Hunza District

From Wikipedia, the free encyclopedia
Jump to navigation Jump to search
Hunza District
Map of Gilgit–Baltistan, with Hunza district highlighted.
Map of Gilgit–Baltistan, with Hunza district highlighted.
CountryPakistan
Dependent territoryGilgit–Baltistan
EstablishedJuly 1, 1970
Area
 • Total38,000 km2 (15,000 sq mi)
Population
 (1998)
 • Total243,324
 • Density6.4/km2 (17/sq mi)
Time zoneUTC+5 (PST)

Hunza District (Urdu: ضلع ہنزہ‎) is one of the districts of the Gilgit-Baltistan territory in northern Pakistan. It was established in 2015 by the division of Hunza–Nagar District in a bid to establish more administrative units in the region. Karimabad is the administrative centre of the district.[1]

Geography and history[edit]

The Hunza district represents the northernmost region of the Indian subcontinent, adjoining China's Xinjiang province. It contains the historic passes through the Karakoram mountains (Killik, Mintaka, Khunjeerab and Shimshal passes) through which trade and religion passed between India and Central Asia/China for centuries. The present day Karakoram Highway passes through the Khunjerab Pass to enter Xinjiang.

Historian Ahmad Hassan Dani has established that the Sakas (Scythians) used the Karakoram route to invade Taxila. The Sacred Rock of Hunza has petroglyphs of mounted horsemen and ibex, along with Kharosthi inscriptions that list the names of Saka and Pahlava rulers.[2] The rock also contains inscriptions from the Kushan period, showing the Saka and Kushan suzerainty over the Hunza and Gilgit regions.[3]

Moghulistan (Chagatai Khanate), 1490 AD

Hunza began to separate from the Gilgit region as a separate state around 997 AD, but decisive separation occurred with the establishment of the Ayash ruling family in the 15th century. The neighbouring Nagar state also separated in the same manner, and internecine battles between the two states were endemic.[4] Following the invasion of Kashmir by the Moghul nobleman Mirza Haidar Dughlat, the Mir of Hunza established diplomatic relations with Kashgaria (based in Yarkand). After Kashgaria came under Chinese control, he continued the relations by paying an annual tribute of gold dust to the Chinese government in Yarkand. In return for this token tribute, Hunza enjoyed territorial rights in the Raskam Valley and grazing rights in Taghdumbash Pamir.[5][6]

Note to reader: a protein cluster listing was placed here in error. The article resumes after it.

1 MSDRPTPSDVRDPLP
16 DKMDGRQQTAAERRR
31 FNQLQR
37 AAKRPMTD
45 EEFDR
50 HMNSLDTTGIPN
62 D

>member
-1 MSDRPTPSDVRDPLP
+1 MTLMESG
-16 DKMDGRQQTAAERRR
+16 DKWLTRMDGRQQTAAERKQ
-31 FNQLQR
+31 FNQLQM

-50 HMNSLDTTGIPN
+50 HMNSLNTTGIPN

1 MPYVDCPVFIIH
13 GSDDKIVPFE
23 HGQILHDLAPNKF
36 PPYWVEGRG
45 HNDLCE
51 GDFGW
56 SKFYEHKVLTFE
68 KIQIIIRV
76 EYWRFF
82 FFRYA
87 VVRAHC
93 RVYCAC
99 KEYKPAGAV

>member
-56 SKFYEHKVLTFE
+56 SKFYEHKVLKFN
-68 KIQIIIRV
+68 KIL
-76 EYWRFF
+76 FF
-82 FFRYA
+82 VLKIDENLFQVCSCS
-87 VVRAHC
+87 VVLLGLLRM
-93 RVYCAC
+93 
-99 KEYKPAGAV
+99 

After the British suzerainty was established over the Kashmir region in 1846, the British made Hunza subject to the Maharaja of Jammu and Kashmir. Thus Hunza was in the anomalous position of being subject to two sovereign powers at the same time, immensely complicating the relations between British India and the Chinese empire. The practice of tribute to China was eventually stopped in 1930.[6]

After the Partition of India into the present day India and Pakistan in 1947, the Maharaja of Jammu and Kashmir acceded to India to in order to defend his State against a Pakistani tribal invasion. There was a rebellion in Gilgit, overthrowing the Maharaja's authority. The Mir of Hunza subsequently acceded to Pakistan, but the accession was never formally accepted due to the Kashmir dispute in the United Nations. Pakistan regards the whole of Gilgit and Baltistan regions as de facto parts of Pakistan, even though India also claims the entire Kashmir region.

Administration[edit]

Deputy Commissioner[edit]

District administration is supervised by a Deputy commissioner (DC), with an assistant commissioner as a sub-ordinate.

Police[edit]

Hunza police is commanded by a Superintendent of Police (SP).

References[edit]

  1. ^ "Dividing governance: Three new districts notified in G-B - The Express Tribune". The Express Tribune. Retrieved 2016-03-10.
  2. ^ Puri 1996, pp. 185–186.
  3. ^ Harmatta 1996, p. 426.
  4. ^ Dani 1998, pp. 223, 224.
  5. ^ Pirumshoev & Dani 2003, p. 243.
  6. ^ a b Mehra, An "agreed" frontier 1992, pp. 1–14.

Bibliography[edit]

Coordinates: 36°34′N 75°06′E / 36.567°N 75.100°E / 36.567; 75.100